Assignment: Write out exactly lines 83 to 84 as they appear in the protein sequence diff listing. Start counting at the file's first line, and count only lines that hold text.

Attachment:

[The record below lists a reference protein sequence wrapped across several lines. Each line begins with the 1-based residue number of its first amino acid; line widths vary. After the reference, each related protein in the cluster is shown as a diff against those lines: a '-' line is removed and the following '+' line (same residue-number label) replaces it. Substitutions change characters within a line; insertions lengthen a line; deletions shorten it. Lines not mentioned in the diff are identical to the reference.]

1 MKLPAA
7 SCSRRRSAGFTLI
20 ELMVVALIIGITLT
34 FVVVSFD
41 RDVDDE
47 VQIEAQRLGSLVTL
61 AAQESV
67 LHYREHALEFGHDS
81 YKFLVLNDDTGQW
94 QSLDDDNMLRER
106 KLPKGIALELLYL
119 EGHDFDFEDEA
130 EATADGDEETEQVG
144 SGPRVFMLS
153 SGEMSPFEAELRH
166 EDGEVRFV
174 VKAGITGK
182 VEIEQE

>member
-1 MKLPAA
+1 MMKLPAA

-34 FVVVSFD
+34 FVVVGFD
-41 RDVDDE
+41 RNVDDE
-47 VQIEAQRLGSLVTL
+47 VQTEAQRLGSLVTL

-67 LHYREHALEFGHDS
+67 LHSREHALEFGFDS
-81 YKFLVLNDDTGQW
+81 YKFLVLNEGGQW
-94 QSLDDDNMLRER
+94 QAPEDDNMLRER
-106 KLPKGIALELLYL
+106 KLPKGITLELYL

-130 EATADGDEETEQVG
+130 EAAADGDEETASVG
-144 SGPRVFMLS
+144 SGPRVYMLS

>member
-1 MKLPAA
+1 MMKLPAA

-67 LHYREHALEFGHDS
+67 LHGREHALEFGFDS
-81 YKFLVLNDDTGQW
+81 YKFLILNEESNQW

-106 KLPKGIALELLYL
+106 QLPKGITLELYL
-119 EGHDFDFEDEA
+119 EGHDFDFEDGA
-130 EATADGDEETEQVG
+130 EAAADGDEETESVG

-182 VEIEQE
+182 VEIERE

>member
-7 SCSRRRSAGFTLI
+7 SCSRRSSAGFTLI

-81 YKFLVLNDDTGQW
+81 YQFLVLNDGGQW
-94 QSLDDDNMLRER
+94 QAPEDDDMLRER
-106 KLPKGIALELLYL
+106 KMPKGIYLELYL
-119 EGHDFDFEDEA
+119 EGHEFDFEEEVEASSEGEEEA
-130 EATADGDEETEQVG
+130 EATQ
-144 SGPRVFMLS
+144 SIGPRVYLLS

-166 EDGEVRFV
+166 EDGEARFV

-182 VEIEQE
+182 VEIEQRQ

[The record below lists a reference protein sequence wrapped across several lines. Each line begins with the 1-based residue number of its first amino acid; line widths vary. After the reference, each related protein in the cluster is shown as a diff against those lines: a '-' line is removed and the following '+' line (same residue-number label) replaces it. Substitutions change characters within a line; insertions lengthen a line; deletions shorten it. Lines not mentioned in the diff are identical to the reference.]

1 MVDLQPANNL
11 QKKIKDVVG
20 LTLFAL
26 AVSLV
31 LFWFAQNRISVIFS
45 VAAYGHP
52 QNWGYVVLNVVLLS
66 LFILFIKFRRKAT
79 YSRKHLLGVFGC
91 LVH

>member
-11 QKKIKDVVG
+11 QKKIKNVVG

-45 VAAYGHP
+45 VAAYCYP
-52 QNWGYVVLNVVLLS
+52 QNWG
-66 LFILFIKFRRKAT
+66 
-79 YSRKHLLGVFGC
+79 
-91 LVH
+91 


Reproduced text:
66 LFILFIKFRRKAT
79 YSRKHLLGVFGC